Posts filed under “Bailouts”
A series of high-level meetings between Federal Reserve Chairman Ben Bernanke, Treasury Secretary Henry Paulson, and the chief executives of Fannie Mae (FNM) and Freddie Mac (FRE), along with the companies’ new regulator, the Federal Housing Finance Agency took place today.
Rumors of the meetings had obviously leaked out earlier in the day, as the Financials and Homebuilders ramped up into the afternoon. Beazer Homes gained +8%, and Lennar popped 8.5%, despite the 4 million plus homes in inventory.
The announcement is more likely to be modest — $35-50 Billion dollars — but that is a mere bandaid. Once the initial bolt is shot, it will be back to the well, over and over again. $5 to 6 Trillion move back on to Uncle Sam’s balance sheet, plus whatever losses that accrued from buying the bum mortgages — figure a few $100 billion. (Hey, it must be nice to be Pimco!)
As to the crappy derivatives that Phony and Fraudy bought when they thought of themselves as giant hedge funds — the first person in government that suggests taxpayer money be used to cover those losses, I will personally feed into a wood chipper . . . Feet first . . . Slowly.
Bloomberg reported some of the rumored details:
"The Treasury Department is close to finalizing a plan to help shore up
mortgage giants Fannie Mae and Freddie Mac, according to people
familiar with the matter.
Precise details of Treasury’s plan couldn’t be learned. The plan is
expected to involve a creative use of Treasury’s new authority to make
a capital injection into the beleaguered giants.
The plan includes changes to senior management at both companies,
according to a person familiar with the plans.
An announcement could come as early as this weekend.
Treasury Secretary Henry Paulson met with regulators and executives of
Fannie Mae and Freddie Mac today amid speculation the Bush
administration is near completing a plan for an injection of government
funds in the companies.
Paulson gathered with Federal Reserve Chairman Ben S. Bernanke, Fannie
Mae Chief Executive Officer Daniel Mudd, Freddie Mac CEO Richard Syron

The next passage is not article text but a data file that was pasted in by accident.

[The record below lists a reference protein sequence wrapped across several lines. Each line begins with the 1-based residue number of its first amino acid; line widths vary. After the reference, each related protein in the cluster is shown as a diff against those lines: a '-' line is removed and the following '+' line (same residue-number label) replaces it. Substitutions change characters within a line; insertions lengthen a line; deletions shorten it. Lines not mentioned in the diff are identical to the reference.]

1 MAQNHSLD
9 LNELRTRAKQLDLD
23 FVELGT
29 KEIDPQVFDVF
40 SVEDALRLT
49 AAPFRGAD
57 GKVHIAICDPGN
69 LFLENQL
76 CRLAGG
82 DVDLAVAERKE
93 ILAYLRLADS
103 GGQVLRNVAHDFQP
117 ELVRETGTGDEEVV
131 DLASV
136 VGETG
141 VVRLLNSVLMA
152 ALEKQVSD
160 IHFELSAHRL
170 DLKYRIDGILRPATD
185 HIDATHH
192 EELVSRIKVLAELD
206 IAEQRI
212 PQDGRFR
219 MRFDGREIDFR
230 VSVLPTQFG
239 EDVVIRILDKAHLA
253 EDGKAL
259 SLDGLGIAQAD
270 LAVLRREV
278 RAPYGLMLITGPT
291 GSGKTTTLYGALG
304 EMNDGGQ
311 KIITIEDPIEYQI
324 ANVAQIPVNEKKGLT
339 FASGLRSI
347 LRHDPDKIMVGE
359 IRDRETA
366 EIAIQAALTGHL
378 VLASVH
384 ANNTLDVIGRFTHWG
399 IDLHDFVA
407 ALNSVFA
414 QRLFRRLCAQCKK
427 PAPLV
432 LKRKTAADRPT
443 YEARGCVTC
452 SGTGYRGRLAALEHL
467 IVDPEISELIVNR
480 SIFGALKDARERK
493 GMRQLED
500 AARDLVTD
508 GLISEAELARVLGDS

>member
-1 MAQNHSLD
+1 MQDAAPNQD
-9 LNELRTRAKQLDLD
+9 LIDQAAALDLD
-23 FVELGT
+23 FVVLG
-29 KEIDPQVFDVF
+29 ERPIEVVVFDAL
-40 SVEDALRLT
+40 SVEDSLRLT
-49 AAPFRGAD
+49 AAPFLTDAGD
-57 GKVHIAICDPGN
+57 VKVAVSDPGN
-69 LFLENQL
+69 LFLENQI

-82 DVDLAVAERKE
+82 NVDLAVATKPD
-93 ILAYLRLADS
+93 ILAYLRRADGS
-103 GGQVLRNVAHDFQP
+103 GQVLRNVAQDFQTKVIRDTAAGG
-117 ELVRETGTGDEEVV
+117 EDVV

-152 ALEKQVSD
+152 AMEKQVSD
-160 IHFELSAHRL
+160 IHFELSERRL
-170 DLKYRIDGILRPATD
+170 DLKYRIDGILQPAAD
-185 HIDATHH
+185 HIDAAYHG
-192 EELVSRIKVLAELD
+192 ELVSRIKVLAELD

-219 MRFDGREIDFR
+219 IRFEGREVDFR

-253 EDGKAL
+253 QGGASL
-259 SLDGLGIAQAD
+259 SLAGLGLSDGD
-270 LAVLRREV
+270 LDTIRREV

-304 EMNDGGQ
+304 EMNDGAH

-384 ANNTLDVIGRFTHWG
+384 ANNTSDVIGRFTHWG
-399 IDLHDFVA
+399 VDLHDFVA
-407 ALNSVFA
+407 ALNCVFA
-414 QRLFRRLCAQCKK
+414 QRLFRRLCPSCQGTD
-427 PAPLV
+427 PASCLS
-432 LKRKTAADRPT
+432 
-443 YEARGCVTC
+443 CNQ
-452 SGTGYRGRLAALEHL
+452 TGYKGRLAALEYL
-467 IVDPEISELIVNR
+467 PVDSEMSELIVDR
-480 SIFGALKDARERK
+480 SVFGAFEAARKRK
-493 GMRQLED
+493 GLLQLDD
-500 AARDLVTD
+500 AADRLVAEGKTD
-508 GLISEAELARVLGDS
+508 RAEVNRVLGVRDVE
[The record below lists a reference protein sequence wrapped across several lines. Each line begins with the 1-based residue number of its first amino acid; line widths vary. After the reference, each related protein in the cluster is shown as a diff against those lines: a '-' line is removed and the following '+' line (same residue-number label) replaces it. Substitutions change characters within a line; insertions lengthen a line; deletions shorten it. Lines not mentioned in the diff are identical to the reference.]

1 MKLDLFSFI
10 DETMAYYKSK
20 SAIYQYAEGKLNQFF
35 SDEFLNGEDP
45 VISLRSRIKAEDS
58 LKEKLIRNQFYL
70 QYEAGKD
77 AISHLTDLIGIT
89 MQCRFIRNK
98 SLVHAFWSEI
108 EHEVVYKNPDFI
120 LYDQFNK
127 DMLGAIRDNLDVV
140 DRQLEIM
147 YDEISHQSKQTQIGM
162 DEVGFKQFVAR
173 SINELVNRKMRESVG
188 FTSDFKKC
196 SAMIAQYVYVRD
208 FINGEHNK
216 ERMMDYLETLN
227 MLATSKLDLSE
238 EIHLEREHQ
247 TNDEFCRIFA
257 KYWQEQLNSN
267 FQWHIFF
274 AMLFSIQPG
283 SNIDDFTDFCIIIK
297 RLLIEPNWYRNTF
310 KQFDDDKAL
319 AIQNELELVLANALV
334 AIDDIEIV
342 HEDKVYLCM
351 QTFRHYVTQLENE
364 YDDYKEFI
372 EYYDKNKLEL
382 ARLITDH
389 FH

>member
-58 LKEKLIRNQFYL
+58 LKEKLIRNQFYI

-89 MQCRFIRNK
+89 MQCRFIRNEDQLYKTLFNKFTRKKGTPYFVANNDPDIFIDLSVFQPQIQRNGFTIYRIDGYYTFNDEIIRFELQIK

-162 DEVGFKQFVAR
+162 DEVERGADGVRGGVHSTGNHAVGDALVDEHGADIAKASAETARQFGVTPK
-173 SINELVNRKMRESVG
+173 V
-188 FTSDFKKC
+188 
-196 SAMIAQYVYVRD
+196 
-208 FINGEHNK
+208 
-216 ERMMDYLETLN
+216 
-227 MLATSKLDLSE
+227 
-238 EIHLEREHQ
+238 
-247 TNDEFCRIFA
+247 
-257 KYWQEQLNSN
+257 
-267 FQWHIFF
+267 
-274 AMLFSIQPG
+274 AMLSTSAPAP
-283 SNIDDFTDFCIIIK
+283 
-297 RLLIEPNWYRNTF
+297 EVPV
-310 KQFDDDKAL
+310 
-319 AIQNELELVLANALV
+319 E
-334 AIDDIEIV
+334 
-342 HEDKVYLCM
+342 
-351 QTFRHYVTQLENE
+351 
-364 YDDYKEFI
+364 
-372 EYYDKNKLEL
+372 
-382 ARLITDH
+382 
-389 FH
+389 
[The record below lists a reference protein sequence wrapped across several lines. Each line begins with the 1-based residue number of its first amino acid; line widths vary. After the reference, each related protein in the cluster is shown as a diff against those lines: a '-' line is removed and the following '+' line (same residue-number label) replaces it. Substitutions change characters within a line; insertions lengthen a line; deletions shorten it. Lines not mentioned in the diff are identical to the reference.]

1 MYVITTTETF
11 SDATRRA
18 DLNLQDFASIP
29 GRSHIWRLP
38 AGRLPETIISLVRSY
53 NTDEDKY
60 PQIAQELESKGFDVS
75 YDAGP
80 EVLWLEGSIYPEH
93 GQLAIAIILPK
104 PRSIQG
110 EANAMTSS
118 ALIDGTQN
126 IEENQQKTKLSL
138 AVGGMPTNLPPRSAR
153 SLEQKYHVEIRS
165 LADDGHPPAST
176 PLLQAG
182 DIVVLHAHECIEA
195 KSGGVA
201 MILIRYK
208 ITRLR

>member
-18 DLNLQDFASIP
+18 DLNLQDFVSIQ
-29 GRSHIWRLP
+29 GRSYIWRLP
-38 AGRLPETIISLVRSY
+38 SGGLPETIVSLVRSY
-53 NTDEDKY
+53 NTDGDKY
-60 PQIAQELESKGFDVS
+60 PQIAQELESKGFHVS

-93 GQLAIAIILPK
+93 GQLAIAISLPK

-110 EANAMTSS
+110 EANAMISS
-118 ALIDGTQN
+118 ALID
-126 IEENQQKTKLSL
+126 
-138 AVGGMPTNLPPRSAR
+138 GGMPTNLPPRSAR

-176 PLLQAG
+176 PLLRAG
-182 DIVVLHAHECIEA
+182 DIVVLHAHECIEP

and Federal Housing Finance Agency director James Lockhart in
Washington. Mudd and his aides have also been meeting at the FHFA,
which oversees the two firms, with catered food scheduled for delivery
at the agency through the weekend."
I suspect this will be another hugely expensive and ultimately unsuccessful attempt to bailout our prior irresponsible profligacy. Ultimately, we pay for this through 1) the massive printing of more dollars; 2) some corresponding form of hyper inflation; and 3) the kindness of not strangers but our overseas overlords.
That’s right — we have no money for rebuilding our infrastructure, for any form of National Heath Care, for fixing/saving social security, but a bunch of rogue traders and Alan Greenspan, under the guise of "Deregulation" can leverage up and lose trillions, which you the taxpayer is on the hook for!
Free market my arse!
Here are your weekend questions:
How much is this going to cost the taxpayer?
Is this anything more than a temporary band aid?
Does this do anything for the Housing Market? For other Financials?
What is the political fall out from this?
What say ye?
U.S. Near Deal on Fannie, Freddie
Options Include Injecting Capital in Mortgage Giants; Management Shakeup Coming
By DEBORAH SOLOMON and DAMIAN PALETTA
WSJ, September 6, 2008
Paulson Meets With Bernanke, Fannie Mae, Freddie Mac Chiefs
By John Brinsley and Dawn Kopecki
Bloomberg, Sept. 5 2008
WTF is up with PIMCO ?
Strange things are afoot at the biggest bond fund in the world. A weird sense of panic seems to be emanating from the West Coast fixed income specialists.
I suspect it may have something to do with with the fact they are loaded to the gills with paper from Fannie & Freddie (FNM & FRE) — a trade that has worked out exceedingly well. Despite this — or perhaps because of it — the latest noise from the boys from Newport Beach is increasingly odd, even desperate sounding.
I do not know if they are genuinely terrified of a major meltdown in the global economy, or worried about their book. Maybe they are looking for an exit, and not finding one.
The WSJ noted about PIMCO:
The bond-management firm has posted good gains since the
credit crunch began last year, in part by betting big on mortgage debt
tied to Fannie Mae and Freddie Mac — whose implicit government backing
and relative safety compared with other securities has helped keep
their bond returns in the black.
Now as both entities show continued financial weakness and many
parts of the bond market remain pressured, a main challenge for Mr.
El-Erian, 50 years old, will be sustaining Pimco’s winning returns.
Then came the very strange commentary Bill Gross posted at the PIMCO site
– a weird, quasi-homage to Cramer, which then reiterated the
expected pain of a deleveraging and asset liquidation.
Gross: Please Bailout Frannie!
click for video